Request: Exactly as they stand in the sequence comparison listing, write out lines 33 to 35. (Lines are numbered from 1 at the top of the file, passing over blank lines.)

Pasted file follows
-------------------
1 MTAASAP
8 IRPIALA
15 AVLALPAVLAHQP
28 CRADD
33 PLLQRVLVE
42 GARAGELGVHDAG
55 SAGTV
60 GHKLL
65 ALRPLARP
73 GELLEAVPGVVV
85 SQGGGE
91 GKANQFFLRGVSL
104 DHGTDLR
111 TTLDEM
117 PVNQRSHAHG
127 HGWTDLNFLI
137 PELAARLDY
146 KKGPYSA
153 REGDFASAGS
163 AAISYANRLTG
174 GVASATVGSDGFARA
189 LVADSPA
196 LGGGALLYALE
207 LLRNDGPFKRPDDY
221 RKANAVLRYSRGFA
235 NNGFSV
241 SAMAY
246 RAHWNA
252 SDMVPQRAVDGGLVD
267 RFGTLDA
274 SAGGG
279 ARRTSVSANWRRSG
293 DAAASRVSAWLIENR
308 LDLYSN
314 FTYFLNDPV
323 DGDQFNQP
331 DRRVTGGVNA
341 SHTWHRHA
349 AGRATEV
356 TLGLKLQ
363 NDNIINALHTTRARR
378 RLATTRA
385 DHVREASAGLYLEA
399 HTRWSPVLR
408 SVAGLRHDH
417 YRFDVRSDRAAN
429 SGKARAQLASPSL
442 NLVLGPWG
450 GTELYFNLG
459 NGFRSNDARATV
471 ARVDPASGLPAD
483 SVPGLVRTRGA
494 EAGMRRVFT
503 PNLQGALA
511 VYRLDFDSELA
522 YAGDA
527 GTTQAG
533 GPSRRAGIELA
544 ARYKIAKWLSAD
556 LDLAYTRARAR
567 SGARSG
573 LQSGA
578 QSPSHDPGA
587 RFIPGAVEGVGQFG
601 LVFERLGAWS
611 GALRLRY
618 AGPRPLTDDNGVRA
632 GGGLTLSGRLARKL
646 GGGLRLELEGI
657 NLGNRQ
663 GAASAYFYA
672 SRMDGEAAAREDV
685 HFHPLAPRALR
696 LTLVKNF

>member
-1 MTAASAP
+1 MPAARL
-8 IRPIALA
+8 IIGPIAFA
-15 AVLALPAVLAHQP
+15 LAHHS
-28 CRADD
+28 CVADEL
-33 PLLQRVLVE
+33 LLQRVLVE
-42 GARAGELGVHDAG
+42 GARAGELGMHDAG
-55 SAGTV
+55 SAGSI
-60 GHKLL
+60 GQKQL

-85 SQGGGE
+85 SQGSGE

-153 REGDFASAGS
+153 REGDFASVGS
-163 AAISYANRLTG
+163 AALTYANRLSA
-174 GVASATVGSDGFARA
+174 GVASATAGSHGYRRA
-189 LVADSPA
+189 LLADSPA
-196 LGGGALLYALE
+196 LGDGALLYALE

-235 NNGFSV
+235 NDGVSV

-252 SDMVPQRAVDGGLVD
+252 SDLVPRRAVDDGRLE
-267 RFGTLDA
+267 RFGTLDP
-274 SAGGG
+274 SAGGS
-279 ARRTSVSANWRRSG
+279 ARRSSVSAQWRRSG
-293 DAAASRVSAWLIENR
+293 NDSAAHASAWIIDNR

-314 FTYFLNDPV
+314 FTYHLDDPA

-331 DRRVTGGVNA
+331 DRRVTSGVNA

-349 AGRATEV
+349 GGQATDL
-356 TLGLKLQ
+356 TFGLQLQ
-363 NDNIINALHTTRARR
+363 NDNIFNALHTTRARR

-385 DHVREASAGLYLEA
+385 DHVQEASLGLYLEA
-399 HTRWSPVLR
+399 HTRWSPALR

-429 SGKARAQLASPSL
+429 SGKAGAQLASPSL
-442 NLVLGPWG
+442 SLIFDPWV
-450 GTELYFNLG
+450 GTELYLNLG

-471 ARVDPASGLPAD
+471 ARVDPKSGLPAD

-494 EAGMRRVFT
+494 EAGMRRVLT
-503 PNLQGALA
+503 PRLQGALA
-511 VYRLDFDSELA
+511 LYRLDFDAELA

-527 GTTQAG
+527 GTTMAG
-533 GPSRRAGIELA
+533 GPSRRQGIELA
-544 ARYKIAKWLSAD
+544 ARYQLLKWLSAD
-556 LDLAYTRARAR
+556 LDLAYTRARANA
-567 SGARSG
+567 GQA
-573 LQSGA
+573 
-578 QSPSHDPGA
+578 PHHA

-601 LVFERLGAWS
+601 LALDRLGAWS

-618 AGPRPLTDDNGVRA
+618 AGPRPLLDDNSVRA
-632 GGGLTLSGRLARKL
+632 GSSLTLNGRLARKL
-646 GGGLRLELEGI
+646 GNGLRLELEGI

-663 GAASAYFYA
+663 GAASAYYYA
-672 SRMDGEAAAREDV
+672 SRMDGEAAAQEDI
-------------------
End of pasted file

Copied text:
293 DAAASRVSAWLIENR
308 LDLYSN
314 FTYFLNDPV